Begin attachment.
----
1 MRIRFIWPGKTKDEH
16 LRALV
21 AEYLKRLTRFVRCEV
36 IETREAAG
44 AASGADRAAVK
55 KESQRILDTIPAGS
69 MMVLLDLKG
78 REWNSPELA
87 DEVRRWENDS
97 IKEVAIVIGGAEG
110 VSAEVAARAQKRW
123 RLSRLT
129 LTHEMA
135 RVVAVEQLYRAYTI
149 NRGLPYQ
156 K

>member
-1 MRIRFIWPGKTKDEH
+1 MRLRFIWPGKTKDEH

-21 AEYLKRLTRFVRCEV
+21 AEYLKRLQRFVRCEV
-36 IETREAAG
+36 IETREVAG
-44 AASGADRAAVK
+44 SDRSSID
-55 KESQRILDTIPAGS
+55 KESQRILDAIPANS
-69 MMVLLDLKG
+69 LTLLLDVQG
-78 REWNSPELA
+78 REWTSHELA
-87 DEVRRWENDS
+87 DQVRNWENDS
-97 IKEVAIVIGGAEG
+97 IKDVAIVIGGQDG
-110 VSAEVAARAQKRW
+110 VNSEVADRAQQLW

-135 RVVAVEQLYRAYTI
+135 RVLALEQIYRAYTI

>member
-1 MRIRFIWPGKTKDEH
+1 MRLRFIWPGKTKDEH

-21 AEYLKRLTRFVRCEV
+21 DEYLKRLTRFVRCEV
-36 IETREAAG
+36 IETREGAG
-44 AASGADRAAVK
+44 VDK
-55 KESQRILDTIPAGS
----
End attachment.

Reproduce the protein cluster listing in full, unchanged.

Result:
1 MRIRFIWPGKTKDEH
16 LRALV
21 AEYLKRLTRFVRCEV
36 IETREAAG
44 AASGADRAAVK
55 KESQRILDTIPAGS
69 MMVLLDLKG
78 REWNSPELA
87 DEVRRWENDS
97 IKEVAIVIGGAEG
110 VSAEVAARAQKRW
123 RLSRLT
129 LTHEMA
135 RVVAVEQLYRAYTI
149 NRGLPYQ
156 K

>member
-1 MRIRFIWPGKTKDEH
+1 MRLRFIWPGKTKDEH

-21 AEYLKRLTRFVRCEV
+21 AEYLKRLQRFVRCEV
-36 IETREAAG
+36 IETREVAG
-44 AASGADRAAVK
+44 SDRSSID
-55 KESQRILDTIPAGS
+55 KESQRILDAIPANS
-69 MMVLLDLKG
+69 LTLLLDVQG
-78 REWNSPELA
+78 REWTSHELA
-87 DEVRRWENDS
+87 DQVRNWENDS
-97 IKEVAIVIGGAEG
+97 IKDVAIVIGGQDG
-110 VSAEVAARAQKRW
+110 VNSEVADRAQQLW

-135 RVVAVEQLYRAYTI
+135 RVLALEQIYRAYTI

>member
-1 MRIRFIWPGKTKDEH
+1 MRLRFIWPGKTKDEH

-21 AEYLKRLTRFVRCEV
+21 DEYLKRLTRFVRCEV
-36 IETREAAG
+36 IETREGAG
-44 AASGADRAAVK
+44 VDK
-55 KESQRILDTIPAGS